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Warnings ring out to avoid ‘under the table’ boat hires in Toronto amid extreme heat

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Ontario boat charter safety warnings renewed
WATCH: Ontario boat charter safety warnings renewed – Jun 18, 2024

Charter boat operators in Toronto are renewing warnings to customers to be careful when booking trips on Lake Ontario, cautioning that many boats that are being marketed for cruises on social media are not licensed and are potentially unsafe.

“There needs to be a due diligence to make sure they’re not jeopardizing the safety of their family members or colleagues,” said Mani Saba, owner of Toronto Yachts, a licensed operator.

Last summer, Global News reported on the death of a man who died in the water near the shores of downtown Toronto after falling from an unlicensed party boat.

“This is a very concerning matter that we are taking very seriously.  A lot of these issues are extremely dangerous to the boating community,” Const. Stacy Kellough of the Toronto police marine unit said in a statement to Global News.

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The issue applies to power boats and sailboats.

“Just about every marina will have somebody under the table offering their services,” said Howie Colt, who owns Gone Sailing Adventures.

He told Global News that potential customers often aren’t aware — and don’t investigate — whether a company is licensed as a charter boat operator.

“They’re assuming if you’re advertising, you have a boat available for charter, it’s all registered and legal, which is not the case,” Colt said.

Many unlicensed charters claim to operate as bare boats, a legal arrangement where a boat could be chartered but the owner provides no crew or other provisions; for example, when a qualified captain rents a vessel and operates it according to the existing rules and laws.

But some licensed operators, including Toronto Yachts and Gone Sailing Adventures, contend that almost all of the unlicensed party boat operators are acting as though they are charters, contrary to the law.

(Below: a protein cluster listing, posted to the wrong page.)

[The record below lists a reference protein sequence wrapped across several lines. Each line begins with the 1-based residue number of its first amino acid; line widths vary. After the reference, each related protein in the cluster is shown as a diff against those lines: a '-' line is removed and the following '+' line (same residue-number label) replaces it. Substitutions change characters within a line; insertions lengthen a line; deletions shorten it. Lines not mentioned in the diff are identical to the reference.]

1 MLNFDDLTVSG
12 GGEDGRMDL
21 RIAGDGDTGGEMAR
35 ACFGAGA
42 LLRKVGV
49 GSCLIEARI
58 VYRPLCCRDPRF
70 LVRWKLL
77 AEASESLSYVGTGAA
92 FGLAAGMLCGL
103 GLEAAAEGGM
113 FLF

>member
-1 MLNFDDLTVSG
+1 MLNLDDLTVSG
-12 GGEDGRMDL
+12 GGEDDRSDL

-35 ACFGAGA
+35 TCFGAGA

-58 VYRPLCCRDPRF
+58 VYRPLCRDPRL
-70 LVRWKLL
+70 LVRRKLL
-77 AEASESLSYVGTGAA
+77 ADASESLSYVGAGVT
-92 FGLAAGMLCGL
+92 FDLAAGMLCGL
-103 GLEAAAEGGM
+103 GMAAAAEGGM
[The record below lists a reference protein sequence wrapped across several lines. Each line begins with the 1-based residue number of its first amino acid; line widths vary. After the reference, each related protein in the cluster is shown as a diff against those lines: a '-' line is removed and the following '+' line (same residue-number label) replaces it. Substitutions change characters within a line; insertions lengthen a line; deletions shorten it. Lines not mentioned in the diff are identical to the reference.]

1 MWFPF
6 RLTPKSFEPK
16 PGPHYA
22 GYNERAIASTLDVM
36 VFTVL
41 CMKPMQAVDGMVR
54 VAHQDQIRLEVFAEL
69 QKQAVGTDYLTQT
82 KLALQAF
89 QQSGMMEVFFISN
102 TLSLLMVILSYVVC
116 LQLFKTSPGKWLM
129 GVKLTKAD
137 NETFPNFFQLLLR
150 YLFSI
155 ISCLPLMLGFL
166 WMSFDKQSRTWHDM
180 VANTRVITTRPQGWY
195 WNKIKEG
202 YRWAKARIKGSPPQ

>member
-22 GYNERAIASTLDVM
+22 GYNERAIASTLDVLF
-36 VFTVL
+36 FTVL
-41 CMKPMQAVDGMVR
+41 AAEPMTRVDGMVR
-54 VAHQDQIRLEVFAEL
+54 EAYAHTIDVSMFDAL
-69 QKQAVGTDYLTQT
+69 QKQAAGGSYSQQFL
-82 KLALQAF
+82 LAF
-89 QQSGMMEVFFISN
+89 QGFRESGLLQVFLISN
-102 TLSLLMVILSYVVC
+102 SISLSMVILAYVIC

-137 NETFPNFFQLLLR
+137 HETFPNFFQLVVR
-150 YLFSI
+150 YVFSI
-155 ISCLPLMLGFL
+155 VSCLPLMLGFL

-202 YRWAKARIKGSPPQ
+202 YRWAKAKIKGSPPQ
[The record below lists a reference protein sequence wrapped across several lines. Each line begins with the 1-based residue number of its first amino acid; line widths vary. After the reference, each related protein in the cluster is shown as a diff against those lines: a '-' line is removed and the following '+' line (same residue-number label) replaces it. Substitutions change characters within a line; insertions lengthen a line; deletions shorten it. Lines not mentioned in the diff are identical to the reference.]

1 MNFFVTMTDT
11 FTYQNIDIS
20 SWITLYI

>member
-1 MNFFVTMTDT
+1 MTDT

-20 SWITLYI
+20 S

The Toronto Port Authority, which operates the Port of Toronto, the Billy Bishop Toronto City Airport and the Outer Harbour Marina, strictly forbids bareboating.

“The Outer Harbour Marina, which is owned and operated by PortsToronto, does not allow, enable or approve of bareboating at its facility,” said Jessica Pellerin, senior manager of communications for PortsToronto.

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But unlicensed operators can easily be found advertising cruises on Instagram and other social media sites, often undercutting the hourly rates sought by licensed operators.

“(Licensed operators) pay a high price to participate in the market responsibly and of course there are the rogue actors who exploit the gap in enforcement and go on the market without those requirements and have less overhead and less cost,” said Michael Motala, a Toronto lawyer who has acted for Toronto Yachts.

Megan Woo, a 24-year-old passenger in a 30-foot pleasure craft motorboat, was killed on June 2, 2022. She was onboard with a friend when the vessel crashed and capsized.

The operator of the boat, Filip Grkovski, has been charged with two counts each of criminal negligence causing death and impaired operation causing death. He’s also facing four counts each of criminal negligence causing bodily harm and impaired operation causing bodily harm.

Grkovski is expected to stand trial on the charges in the fall.

Woo’s father, Will Woo, told Global News in 2023 that the operator who was running a charter when his daughter was killed should be punished.

“I’m very angry at the boat owner; the operator of the boat needs to be held accountable, he needs to be brought to justice for his actions.”

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— with files from Prisha Dev

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